without the FDIC’s prior written approval. On May 20, 2014, the court upheld the
FDIC’s decision and dismissed plaintiff’s claim against the FDIC. Plaintiff now argues
that the outcome of his contract claim against Reliance Bank will be determined by
whether the FDIC decision is upheld on appeal and asks the court to enter final
judgment on Count II or allow him to seek interlocutory appeal before proceeding with
his contract claim against Reliance Bank.
Rule 54(b) provides:
Judgment on Multiple Claims or Involving Multiple Parties. When
an action presents more than one claim for relief . . . or when multiple
parties are involved, the court may direct entry of a final judgment as to
In his complaint, plaintiff asked the court to declare that his compensation is
not subject to the Troubled Asset Relief Program (TARP), 28 U.S.C. §§ 5201 et seq.,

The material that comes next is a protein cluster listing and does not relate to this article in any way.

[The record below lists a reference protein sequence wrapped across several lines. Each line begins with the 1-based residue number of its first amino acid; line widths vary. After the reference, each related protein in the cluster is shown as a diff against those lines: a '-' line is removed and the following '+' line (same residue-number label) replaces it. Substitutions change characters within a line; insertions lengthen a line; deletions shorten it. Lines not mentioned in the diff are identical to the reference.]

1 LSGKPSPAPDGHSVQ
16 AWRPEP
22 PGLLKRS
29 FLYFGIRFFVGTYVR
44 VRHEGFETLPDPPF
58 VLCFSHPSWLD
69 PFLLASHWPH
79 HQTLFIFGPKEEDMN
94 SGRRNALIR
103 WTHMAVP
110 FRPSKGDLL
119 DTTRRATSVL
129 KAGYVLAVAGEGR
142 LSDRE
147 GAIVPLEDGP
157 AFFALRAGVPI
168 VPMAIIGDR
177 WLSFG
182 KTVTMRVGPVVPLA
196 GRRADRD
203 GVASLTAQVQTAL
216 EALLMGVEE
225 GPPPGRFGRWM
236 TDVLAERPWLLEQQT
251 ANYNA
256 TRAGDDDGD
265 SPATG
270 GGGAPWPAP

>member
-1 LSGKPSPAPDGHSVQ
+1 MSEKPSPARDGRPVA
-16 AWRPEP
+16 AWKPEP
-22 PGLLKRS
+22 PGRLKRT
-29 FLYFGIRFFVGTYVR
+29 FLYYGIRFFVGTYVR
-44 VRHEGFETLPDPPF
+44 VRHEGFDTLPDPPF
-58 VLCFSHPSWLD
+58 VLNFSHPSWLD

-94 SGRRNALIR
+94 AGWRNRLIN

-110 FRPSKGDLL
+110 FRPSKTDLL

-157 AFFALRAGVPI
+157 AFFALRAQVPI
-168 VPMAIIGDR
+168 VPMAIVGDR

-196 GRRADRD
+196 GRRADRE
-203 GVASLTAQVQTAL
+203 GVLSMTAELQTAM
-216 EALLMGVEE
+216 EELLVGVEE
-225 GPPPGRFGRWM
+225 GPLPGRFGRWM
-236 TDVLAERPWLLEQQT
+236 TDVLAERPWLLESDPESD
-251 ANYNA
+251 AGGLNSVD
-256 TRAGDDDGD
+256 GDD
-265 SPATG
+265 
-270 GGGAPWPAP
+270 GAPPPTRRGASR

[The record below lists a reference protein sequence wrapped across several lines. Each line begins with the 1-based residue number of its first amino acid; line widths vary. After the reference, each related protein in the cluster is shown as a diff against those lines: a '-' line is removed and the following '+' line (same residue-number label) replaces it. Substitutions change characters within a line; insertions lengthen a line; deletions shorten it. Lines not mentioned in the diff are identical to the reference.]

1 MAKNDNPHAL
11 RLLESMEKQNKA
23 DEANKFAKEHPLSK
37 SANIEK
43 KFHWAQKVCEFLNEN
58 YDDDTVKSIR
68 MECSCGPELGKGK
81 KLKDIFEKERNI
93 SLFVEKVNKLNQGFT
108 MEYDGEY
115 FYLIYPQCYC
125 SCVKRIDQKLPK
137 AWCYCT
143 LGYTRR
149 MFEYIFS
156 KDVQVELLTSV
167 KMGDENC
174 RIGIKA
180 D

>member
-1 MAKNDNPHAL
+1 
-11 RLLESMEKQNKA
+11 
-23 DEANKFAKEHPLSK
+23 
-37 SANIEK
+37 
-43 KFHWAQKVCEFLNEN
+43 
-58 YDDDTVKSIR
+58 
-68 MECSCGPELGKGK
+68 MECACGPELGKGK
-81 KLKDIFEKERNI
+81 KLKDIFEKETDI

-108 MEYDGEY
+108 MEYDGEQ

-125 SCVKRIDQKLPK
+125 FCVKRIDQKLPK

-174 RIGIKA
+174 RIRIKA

which is administered by the Treasury Department, no the FDIC. The parties agreed,
however, that plaintiff could not recover contractual damages if they constituted a
golden parachute under the FDIC’s regulations.
The parties noted that plaintiff’s claim in Count II was subject to limited judicial
review of the administrative record and that, under the Administrative Procedures Act,
5 U.S.C. § 704 , the court arguably lacked jurisdiction over the claim until the FDIC
issued a written determination.
one or more, but fewer than all, claims or parties only if the court
expressly determines that there is no just reason for delay. . .
Fed.R.Civ.P. 54(b). The rule “provide[s] a practical means of permitting an appeal to
be taken from one or more final decisions on individual claims, in multiple claims
actions, without waiting for final decisions to be rendered on all the claims in the case.”
Sears, Roebuck & Co. v. Mackey, 351 U.S. 427, 435 (1956).
When deciding whether to grant Rule 54(b) certification, the district court must
undertake a two-step analysis. Williams v. Cnty. of Dakota, Neb., 687 F.3d 1064, 1067
(8th Cir. 2012).
The court must first determine that it is dealing with a final judgment . .